Sitting outside, under the awning, beneath the orange glow of a heat lamp. It is 7 pm. Boulevard St. Germain is a tyranny of lane changers and horn honkers. The …
Following Gavrilo Princip’s Sarajevo footprints through historyView Post
From Amazon: Paris, 1938. As the shadow of war darkens Europe, democratic forces on the Continent struggle against fascism and communism, while in Spain the war has already begun. Alan …
In Copenhagen, both the Jewish Museum and the Museum of the Danish Resistance make reference to and display a simple artifact: a train ticket. It is funny, the things that really connect with you. The story of the attempt to save the 8,000 Jews living in Copenhagen from the concentration camps is always moving and at times heroic. Yet this simple piece of pasteboard sticks.
Ulla Skorstengaard has been a pastor at Gilleleje Church since 1996. She has learned the story of that night well, partly from historical study and partly from speaking to some of the old-timers in town, many of whom she has buried.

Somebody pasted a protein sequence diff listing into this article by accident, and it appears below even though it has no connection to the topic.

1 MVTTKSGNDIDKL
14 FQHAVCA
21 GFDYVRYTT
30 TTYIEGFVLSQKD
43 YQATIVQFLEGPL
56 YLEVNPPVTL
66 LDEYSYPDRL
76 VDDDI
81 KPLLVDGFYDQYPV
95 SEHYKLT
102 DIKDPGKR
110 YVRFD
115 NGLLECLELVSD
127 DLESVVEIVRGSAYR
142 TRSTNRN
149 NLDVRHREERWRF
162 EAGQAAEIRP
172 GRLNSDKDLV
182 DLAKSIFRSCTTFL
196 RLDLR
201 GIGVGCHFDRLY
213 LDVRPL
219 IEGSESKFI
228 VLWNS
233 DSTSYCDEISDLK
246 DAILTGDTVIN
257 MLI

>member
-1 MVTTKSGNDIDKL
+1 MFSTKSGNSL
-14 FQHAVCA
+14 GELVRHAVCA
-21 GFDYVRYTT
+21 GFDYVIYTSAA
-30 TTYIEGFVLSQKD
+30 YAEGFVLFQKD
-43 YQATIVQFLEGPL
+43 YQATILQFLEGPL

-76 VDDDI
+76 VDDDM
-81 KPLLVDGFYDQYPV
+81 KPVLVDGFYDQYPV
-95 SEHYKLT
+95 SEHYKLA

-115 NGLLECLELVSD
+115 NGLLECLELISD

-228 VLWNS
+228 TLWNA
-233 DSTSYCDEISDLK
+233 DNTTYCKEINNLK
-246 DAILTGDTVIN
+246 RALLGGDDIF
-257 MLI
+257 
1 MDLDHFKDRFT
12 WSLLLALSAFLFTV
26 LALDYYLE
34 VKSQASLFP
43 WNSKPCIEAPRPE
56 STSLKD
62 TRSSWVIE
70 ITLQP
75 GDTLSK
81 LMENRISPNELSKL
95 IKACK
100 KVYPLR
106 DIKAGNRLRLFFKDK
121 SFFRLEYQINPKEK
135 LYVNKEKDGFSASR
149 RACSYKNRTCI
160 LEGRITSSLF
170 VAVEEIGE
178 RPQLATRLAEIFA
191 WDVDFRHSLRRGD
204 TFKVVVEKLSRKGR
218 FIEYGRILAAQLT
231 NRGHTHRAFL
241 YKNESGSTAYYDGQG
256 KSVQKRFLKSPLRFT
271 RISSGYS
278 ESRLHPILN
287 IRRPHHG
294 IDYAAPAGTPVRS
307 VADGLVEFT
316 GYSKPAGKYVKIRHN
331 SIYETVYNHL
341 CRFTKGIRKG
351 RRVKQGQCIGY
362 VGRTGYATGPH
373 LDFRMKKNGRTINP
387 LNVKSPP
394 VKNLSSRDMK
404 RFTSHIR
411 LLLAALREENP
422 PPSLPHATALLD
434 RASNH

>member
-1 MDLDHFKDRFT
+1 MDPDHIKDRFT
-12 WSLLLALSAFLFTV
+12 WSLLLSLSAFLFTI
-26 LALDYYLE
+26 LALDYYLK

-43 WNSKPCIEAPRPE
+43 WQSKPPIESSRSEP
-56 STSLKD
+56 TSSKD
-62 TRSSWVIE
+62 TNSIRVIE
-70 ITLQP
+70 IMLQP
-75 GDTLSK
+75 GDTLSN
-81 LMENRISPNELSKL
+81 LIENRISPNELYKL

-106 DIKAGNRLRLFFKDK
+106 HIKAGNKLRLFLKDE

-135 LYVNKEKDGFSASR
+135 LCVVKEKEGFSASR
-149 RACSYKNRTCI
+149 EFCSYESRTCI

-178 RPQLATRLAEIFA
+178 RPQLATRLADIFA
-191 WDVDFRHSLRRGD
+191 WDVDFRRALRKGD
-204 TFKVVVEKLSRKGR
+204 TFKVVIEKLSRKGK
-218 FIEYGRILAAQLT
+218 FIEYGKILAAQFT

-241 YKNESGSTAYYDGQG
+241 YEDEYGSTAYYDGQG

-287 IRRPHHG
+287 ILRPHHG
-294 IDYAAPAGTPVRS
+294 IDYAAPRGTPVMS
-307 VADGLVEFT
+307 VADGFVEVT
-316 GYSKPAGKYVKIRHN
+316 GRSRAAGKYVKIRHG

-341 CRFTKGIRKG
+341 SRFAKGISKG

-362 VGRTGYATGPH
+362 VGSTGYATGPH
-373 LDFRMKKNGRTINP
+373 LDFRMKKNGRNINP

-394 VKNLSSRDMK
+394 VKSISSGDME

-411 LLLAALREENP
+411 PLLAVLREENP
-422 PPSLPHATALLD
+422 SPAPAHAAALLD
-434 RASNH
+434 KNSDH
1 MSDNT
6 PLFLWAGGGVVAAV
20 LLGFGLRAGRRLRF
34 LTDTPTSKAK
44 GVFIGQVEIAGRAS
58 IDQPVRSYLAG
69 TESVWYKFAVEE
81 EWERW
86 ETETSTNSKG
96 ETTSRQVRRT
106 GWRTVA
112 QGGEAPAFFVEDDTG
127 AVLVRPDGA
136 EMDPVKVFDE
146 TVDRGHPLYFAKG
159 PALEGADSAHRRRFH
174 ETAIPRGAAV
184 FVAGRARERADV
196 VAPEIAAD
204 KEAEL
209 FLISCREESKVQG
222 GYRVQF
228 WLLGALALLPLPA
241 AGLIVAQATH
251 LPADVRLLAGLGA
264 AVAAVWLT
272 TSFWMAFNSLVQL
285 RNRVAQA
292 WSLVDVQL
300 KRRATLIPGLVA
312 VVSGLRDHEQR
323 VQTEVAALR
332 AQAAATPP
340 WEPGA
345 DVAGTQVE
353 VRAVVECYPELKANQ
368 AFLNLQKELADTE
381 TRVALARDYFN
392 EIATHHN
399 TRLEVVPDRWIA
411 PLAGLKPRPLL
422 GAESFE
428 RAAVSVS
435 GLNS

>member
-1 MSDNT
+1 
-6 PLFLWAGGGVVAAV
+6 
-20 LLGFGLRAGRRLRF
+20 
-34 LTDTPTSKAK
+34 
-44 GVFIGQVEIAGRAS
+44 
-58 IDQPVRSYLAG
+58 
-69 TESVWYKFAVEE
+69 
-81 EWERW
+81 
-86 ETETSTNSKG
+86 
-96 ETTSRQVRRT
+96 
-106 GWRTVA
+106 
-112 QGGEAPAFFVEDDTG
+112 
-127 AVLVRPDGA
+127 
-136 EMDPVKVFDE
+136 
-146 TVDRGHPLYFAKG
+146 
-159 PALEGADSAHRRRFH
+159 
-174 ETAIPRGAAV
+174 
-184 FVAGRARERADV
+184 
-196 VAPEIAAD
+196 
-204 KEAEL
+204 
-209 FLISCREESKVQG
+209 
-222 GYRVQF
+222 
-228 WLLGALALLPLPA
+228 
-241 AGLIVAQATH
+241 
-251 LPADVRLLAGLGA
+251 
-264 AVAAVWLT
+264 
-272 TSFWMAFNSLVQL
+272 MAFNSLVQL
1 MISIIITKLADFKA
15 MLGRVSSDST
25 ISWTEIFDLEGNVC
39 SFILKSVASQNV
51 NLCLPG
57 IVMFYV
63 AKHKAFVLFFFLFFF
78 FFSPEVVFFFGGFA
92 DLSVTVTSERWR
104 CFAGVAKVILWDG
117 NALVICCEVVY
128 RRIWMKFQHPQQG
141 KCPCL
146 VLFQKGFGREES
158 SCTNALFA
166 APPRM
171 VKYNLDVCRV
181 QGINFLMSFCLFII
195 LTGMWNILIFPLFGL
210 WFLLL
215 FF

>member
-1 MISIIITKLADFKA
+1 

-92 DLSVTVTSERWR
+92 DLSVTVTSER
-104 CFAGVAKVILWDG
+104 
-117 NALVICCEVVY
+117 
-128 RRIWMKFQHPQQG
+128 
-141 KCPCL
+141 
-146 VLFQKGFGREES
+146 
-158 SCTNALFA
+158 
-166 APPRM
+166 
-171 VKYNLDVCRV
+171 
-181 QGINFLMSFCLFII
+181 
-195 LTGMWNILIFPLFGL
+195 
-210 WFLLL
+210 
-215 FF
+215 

The church dates from 1538, they think. It is plain and beautiful, with brick floors and wood benches. It started because local fishermen petitioned the king for their own church, and it is not even considered to be particularly old by Danish standards. Yet it has been visited by the Queen of Denmark and the Prime Minister of Israel, among others. “It is special,” Skorstengaard says.
Poster hanging at the In Flanders Fields museum in Ieper, Belgium.
Names. Thousands of names. Tens of thousands of names, etched in the stone of a great arch over the road leading into Ieper. The British built the Menin Gate after …
When Alan Furst writes a novel about Europe during the time of World War II, the thing you discover almost immediately is that one of the main characters is always …
“I walked west down Unter den Linden towards Pariser Platz and the Adlon.
“I went through the hotel’s handsome doorway and into the sumptuous lobby with its square pillars of dark, yellow-clouded marble. Everywhere there were tasteful objets d’art; and in every corner there was the gleam of yet more marble. I went into the bar, which was full of foreign journalists and embassy people, and asked the barman, an old friend of mine, for a beer and the use of his telephone.”
— From “March Violets” by Philip Kerr
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